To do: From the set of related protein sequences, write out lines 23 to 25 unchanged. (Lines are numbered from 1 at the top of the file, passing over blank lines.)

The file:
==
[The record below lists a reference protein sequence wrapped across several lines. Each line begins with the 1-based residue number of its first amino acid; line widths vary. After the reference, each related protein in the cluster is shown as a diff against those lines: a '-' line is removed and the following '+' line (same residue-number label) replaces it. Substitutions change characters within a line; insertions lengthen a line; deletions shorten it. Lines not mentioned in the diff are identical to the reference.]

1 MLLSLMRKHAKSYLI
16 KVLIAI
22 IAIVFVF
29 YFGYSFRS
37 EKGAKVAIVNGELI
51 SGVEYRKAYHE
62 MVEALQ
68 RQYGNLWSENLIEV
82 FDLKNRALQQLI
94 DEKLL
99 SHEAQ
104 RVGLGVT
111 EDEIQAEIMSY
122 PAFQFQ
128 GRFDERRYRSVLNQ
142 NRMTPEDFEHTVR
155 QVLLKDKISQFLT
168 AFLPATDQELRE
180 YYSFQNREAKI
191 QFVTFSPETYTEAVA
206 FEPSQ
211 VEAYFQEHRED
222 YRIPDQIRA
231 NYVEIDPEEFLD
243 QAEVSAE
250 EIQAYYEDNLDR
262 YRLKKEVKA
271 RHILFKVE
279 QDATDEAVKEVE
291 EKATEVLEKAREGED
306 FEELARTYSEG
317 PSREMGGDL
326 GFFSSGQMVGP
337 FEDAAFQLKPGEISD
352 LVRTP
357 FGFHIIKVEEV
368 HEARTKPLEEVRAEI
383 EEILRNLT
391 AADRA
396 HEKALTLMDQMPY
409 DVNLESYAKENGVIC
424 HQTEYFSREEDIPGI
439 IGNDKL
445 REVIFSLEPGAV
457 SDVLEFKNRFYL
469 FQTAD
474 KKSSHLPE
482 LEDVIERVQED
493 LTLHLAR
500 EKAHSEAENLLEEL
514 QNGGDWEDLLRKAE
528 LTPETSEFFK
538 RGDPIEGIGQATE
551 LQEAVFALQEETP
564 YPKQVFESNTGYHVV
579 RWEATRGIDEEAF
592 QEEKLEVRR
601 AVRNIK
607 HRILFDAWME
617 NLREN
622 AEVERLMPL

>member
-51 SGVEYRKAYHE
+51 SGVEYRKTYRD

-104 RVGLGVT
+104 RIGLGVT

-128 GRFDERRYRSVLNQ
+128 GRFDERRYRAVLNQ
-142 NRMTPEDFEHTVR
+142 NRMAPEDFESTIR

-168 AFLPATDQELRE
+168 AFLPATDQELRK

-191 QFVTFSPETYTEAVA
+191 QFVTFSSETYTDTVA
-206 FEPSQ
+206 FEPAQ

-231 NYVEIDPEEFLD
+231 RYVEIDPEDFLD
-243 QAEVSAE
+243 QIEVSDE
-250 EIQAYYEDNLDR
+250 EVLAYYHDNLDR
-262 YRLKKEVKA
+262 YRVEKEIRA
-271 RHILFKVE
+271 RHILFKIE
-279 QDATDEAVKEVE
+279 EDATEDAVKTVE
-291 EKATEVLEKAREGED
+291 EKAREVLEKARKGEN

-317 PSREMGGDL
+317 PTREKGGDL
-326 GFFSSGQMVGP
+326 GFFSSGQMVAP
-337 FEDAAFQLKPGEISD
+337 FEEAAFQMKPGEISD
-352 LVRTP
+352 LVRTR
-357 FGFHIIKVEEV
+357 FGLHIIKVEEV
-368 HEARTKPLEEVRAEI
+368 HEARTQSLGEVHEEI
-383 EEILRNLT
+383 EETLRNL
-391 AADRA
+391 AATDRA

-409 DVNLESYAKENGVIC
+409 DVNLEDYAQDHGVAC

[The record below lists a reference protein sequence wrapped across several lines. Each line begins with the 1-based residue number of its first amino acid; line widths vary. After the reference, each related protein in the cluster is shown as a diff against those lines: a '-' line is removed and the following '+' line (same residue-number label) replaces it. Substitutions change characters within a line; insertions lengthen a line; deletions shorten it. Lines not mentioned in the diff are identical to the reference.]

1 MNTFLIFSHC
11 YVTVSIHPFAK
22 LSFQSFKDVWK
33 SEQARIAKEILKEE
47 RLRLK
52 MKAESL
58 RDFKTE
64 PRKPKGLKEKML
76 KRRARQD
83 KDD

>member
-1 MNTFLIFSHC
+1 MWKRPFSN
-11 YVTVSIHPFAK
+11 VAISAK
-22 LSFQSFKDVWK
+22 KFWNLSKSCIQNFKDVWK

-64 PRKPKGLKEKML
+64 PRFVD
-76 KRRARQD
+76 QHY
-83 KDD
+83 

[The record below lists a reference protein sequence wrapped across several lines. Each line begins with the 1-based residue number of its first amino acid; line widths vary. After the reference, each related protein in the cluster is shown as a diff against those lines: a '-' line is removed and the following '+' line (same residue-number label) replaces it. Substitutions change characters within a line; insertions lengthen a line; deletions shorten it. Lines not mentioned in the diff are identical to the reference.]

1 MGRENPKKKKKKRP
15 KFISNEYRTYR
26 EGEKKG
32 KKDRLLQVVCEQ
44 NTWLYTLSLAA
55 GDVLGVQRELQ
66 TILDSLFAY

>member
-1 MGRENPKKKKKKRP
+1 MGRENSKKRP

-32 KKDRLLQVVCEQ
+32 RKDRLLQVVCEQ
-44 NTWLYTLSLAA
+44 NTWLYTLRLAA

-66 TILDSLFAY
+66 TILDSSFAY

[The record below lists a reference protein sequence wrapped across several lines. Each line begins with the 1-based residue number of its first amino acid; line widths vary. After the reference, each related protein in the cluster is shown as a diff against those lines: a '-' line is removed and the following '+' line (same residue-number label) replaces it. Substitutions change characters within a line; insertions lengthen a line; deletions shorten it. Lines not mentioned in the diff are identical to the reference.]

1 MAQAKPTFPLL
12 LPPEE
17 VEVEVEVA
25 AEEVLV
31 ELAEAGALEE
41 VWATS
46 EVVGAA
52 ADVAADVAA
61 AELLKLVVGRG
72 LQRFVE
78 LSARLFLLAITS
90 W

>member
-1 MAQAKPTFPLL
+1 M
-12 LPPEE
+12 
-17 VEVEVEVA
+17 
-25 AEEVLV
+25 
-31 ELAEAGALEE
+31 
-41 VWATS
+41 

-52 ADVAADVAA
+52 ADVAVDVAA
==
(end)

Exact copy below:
211 VEAYFQEHRED
222 YRIPDQIRA
231 NYVEIDPEEFLD